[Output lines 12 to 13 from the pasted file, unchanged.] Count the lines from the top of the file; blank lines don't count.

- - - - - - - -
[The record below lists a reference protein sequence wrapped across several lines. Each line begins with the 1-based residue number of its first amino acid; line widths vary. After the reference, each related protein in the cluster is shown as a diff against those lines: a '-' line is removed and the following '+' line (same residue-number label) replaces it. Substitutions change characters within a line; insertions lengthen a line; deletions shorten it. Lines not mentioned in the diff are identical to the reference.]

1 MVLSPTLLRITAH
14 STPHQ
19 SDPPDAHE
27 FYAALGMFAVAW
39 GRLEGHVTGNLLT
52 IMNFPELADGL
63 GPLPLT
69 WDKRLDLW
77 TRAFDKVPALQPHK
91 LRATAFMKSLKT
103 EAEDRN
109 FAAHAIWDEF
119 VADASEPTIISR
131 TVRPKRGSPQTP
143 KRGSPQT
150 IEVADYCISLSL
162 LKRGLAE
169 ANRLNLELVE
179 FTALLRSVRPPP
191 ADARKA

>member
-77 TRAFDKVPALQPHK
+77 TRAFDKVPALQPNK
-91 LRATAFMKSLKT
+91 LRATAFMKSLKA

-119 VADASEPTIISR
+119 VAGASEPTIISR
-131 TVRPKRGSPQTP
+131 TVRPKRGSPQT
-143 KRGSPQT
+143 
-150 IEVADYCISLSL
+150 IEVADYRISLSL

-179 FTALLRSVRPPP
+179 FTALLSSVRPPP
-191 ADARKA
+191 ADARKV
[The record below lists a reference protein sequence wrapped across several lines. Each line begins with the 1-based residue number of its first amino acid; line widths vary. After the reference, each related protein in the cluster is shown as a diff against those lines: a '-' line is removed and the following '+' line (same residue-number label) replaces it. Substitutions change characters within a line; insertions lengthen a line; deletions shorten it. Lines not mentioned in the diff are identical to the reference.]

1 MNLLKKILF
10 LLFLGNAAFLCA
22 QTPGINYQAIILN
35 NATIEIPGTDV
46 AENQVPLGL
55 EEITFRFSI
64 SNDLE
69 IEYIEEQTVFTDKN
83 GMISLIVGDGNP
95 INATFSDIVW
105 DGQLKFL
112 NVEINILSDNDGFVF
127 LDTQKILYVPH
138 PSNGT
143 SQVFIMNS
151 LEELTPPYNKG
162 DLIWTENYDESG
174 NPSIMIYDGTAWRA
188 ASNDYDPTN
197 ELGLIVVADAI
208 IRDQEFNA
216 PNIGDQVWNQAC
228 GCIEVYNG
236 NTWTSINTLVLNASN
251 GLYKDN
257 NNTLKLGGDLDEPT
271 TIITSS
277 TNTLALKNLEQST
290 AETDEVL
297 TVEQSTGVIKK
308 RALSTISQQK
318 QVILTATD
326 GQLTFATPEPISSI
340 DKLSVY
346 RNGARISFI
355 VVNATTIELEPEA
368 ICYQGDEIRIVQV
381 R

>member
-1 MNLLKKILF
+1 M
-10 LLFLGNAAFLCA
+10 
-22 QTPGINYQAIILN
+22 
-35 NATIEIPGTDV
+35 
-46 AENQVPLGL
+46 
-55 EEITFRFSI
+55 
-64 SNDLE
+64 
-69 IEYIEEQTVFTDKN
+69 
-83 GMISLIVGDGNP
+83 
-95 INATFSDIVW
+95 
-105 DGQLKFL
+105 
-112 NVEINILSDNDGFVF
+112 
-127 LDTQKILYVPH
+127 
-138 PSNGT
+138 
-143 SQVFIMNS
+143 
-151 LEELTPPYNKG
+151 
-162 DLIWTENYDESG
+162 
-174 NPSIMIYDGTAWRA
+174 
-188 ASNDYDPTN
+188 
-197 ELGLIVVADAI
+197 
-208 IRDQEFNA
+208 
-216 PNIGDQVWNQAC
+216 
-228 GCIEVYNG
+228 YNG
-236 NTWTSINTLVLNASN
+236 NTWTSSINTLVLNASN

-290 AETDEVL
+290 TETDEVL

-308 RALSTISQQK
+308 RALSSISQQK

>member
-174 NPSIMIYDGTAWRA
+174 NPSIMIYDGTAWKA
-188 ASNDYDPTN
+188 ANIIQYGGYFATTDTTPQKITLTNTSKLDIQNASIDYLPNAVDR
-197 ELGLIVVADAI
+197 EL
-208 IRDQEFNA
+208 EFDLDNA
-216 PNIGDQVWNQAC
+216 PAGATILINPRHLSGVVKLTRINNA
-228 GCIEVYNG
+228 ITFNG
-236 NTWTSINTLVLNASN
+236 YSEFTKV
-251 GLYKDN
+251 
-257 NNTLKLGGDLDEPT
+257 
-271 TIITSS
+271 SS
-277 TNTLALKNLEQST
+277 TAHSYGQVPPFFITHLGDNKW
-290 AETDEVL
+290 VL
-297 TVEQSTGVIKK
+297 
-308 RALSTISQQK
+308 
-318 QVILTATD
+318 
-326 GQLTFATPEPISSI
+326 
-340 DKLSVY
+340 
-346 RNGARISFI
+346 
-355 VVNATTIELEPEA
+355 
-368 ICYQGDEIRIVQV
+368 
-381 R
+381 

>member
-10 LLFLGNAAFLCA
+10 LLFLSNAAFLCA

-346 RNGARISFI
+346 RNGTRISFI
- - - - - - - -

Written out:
103 EAEDRN
109 FAAHAIWDEF